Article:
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    I. Review of the Literature

    The review of the literature begins with James Graaskamps early work1 and then examines several of the most well know and popular text books on development , finance and valuation in terms of how the real estate development process is described and explained. A. Grasskamps Early Work on Real Estate Development: The Fundamentals of Real Estate Development2 In this article, Graaskamp sets the stage for the discussion of complexities and nuances of the real estate development process. He writes:

    "Unlike many mass-production industries, each real estate project is unique and the development process is so much a creature of the political process that society has a new opportunity with each major project to negotiate, debate, and reconsider the basic issues of an enterprise economy, i.e., who pays, who benefits, who risks, and who has standing to participate in the decision process. Thus the development process remains a high-silhouette topic for an articulate and politically sophisticated society.3

    Graaskamp expands his definition of real estate development to include the entire economic and physical life of the development as it is planned, built, renovated and redeveloped. He writes:

    "The creation and management of space-time in earth is termed real estate development. Real estate developments range from a simple cave to complex technology of the Park Avenue skyscraper. Like a manufactured product, a

    1 In 1973, Ohio State University Professor Ronald L. Racster invited University of Wisconsin Professor James A. Grasskamp to Columbus, Ohio to address a group of real estate practitioners about land development. Graduate student Norman G. Miller corresponded with Professor Graaskamp, and his presentation, A Land Investment Seminar, was scheduled for December 1, 1973 at the Christopher Inn in Columbus, Ohio. Dr. Racster assigned me, an eager graduate student, to be Dr. Graaskamps personal assistant for the day. I was unprepared for Dr Graaskamps physical condition and totally unprepared for his presentation on land development. His explanation of the land development process was a watershed day for me, and his critical thinking about the stages of the process, the tasks involved, and the skills required in each stage became an integral part of my real estate self-identity. Through several panel discussions like this one, I became friends with Jim, and, in the process, I became even more respectful of his critical thinking and its influence on my future career. Over the last 39 years, I have lost my notes from that lecture, but recently Dr. Elaine Worzala found Graaskamps archived notes for this seminar and sent me a copy. Reading his notes again was like having a conversation with an old friend. I think of him every day as I thrash through the stages of real estate development and deal with the risks and returns on a real-time basis. The correct citation of his notes is: James A. Graaskamp Collection of Teaching Materials. V. Industry Seminars and Speeches Sponsored by Other Universities.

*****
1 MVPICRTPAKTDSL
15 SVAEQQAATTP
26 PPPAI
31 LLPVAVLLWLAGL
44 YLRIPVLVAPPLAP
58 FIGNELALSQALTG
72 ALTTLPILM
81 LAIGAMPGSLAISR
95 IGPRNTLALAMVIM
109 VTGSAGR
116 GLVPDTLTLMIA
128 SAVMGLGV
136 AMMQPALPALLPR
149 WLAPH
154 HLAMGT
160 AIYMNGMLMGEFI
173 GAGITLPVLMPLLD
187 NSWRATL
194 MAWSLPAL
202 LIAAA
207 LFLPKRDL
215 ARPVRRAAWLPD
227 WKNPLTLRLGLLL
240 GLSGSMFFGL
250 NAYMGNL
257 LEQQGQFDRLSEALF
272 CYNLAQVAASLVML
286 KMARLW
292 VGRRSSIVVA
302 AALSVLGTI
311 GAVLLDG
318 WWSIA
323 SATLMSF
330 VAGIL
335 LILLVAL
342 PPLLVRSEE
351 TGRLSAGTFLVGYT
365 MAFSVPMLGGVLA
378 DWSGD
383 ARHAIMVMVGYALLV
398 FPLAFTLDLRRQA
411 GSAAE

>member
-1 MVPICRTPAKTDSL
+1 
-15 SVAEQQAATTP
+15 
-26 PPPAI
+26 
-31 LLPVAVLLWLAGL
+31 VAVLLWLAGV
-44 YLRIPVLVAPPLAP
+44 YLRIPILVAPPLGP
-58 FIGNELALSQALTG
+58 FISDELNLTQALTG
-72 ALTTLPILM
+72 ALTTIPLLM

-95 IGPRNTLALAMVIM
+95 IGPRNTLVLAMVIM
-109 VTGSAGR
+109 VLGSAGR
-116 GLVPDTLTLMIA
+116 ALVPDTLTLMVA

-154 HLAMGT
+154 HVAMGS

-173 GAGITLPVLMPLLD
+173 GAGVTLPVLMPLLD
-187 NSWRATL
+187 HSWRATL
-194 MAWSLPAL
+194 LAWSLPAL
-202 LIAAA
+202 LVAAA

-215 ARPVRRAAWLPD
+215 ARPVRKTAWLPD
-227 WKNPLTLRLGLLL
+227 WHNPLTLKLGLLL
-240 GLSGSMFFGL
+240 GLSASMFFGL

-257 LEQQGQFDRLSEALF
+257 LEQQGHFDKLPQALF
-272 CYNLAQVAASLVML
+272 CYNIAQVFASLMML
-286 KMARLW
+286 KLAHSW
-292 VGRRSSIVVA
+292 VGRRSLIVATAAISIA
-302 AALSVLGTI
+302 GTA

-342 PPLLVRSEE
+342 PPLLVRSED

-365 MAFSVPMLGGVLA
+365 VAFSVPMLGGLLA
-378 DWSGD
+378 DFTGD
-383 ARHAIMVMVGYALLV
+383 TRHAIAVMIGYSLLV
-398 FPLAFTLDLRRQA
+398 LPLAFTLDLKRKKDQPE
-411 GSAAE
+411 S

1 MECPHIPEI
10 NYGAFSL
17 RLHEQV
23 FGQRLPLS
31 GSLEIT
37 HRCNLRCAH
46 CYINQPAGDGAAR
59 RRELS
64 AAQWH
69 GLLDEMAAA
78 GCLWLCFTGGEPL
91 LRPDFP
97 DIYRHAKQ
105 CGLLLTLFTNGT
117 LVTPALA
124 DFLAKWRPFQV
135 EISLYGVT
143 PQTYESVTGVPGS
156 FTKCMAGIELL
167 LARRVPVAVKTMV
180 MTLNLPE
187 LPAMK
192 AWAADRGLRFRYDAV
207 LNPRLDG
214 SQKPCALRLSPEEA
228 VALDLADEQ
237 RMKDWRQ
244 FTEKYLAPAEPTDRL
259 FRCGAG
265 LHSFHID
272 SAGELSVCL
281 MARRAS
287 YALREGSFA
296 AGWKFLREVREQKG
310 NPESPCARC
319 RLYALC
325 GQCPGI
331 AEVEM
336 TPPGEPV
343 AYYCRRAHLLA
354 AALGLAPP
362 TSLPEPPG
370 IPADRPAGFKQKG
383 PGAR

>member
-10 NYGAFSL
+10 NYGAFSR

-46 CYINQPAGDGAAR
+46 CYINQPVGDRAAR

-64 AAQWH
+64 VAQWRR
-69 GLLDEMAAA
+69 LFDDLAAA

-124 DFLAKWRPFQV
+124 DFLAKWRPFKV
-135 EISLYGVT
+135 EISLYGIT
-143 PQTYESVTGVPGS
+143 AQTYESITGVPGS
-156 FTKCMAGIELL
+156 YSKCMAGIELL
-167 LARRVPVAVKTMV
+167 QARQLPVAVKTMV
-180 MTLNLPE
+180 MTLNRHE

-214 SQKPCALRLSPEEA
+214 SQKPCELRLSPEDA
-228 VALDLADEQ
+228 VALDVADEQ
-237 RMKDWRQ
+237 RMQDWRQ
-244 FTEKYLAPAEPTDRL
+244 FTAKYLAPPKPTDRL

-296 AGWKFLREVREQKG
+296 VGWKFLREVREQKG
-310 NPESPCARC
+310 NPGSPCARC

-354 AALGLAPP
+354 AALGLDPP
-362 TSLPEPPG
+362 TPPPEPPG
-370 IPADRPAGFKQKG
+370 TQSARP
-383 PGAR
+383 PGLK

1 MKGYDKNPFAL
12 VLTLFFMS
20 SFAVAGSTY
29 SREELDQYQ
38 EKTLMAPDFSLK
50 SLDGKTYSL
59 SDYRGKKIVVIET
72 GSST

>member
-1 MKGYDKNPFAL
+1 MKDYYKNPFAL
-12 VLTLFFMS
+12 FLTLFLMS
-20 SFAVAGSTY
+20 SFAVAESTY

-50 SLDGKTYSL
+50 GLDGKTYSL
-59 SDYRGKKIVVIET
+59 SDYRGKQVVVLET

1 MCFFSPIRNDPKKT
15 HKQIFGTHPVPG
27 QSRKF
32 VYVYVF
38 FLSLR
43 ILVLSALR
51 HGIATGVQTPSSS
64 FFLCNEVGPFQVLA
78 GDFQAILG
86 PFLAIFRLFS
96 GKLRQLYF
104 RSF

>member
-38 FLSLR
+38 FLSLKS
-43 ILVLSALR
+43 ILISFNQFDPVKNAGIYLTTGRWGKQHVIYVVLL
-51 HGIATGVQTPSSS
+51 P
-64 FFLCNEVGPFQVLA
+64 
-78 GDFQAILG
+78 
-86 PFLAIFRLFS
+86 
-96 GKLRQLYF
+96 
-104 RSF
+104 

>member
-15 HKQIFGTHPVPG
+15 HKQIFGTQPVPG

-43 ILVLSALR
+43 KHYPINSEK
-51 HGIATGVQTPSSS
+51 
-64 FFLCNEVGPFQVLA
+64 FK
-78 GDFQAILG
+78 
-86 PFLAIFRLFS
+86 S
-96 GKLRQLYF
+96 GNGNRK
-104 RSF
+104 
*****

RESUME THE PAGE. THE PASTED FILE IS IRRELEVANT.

10. Land Investment Seminar, sponsored by R.E. Educational Services, Inc., Columbus, OH, December 1, 1973 at the Christopher Inn.

    2 Stephen P. Jarchow editor, "The Fundamentals of Real Estate Development," Graaskamp on Real Estate. Washington, DC: ULI The Urban Land Institute, 1991. This article is reprinted with permission from Development Component Series, Washington, DC: ULI 1981 3 Ibid, p. 228. In the same article, Graaskamp famously describes the first real estate development: "Someone rolled a rock to the entrance of a cave and created an enclosed space for his family a warmer, more defensible shelter, distinct from the surrounding environment. This can be called the first real estate development. Since then real estate activity has taken many forms to meet the needs of man and his society. Once based on need and custom real estate is now based on social economics and statute.

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    real estate project is part of a larger physical system programmed to achieve long-term objectives, but each real estate project is also a small business enterprise of its own. Thus, the development process is a continuum of construction technology,